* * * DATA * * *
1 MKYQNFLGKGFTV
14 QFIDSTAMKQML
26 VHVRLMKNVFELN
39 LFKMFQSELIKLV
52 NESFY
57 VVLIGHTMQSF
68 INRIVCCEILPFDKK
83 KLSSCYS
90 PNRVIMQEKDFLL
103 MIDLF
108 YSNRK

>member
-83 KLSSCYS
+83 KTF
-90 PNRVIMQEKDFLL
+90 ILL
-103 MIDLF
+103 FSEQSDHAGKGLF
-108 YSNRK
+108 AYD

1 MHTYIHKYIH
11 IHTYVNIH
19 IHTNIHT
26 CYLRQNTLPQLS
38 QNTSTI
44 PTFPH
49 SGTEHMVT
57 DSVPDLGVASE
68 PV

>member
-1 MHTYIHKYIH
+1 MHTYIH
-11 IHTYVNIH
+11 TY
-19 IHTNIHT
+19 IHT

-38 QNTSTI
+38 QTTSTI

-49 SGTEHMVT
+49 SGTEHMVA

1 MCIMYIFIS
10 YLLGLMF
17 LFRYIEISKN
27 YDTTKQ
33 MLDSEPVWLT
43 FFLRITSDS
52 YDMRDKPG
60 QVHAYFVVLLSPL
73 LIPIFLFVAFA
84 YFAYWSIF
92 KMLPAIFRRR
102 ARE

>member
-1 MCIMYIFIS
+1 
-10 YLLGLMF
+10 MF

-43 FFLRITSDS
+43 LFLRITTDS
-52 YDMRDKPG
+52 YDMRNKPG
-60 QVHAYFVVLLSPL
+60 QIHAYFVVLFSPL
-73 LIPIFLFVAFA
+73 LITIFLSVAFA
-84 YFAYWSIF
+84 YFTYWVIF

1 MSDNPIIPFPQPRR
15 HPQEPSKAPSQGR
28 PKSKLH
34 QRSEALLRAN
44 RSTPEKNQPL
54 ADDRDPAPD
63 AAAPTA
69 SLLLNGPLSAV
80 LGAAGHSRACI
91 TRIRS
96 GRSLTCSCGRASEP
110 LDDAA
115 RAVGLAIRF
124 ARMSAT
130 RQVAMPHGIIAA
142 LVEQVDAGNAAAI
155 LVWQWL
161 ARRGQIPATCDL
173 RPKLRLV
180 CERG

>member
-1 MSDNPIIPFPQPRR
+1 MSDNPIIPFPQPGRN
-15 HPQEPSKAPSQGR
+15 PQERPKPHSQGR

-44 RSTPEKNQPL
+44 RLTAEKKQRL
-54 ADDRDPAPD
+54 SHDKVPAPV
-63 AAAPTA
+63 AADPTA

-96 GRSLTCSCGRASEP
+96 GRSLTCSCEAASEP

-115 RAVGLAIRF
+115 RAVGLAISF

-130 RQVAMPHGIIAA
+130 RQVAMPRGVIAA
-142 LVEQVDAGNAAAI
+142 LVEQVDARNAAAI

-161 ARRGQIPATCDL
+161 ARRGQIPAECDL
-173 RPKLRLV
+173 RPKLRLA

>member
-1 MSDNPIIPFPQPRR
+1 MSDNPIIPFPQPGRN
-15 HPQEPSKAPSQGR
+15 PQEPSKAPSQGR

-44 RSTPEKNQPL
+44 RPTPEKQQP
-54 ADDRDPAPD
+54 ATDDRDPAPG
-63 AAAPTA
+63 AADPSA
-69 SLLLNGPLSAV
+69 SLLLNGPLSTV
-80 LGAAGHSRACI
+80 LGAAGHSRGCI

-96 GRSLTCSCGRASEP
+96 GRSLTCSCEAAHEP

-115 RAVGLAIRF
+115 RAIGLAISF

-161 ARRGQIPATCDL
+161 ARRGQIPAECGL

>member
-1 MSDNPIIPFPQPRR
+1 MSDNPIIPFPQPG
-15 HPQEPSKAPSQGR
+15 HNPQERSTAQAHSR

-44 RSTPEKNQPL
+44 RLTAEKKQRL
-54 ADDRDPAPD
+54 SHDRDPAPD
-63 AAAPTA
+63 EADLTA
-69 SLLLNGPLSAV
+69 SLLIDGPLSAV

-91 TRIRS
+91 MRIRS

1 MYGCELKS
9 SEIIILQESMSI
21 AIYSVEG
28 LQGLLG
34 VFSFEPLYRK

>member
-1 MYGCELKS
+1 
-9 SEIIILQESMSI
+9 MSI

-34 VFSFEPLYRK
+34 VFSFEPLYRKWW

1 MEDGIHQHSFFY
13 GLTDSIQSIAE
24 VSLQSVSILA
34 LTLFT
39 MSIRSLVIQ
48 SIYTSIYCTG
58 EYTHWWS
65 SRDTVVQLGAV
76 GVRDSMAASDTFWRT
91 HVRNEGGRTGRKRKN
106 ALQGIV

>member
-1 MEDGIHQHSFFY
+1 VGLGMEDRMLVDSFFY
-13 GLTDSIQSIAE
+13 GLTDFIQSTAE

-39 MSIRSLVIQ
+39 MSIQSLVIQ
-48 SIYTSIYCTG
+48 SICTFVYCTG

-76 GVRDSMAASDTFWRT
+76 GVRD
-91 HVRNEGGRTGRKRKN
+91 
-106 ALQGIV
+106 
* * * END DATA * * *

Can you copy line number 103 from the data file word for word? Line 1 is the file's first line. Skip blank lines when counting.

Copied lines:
-130 RQVAMPHGIIAA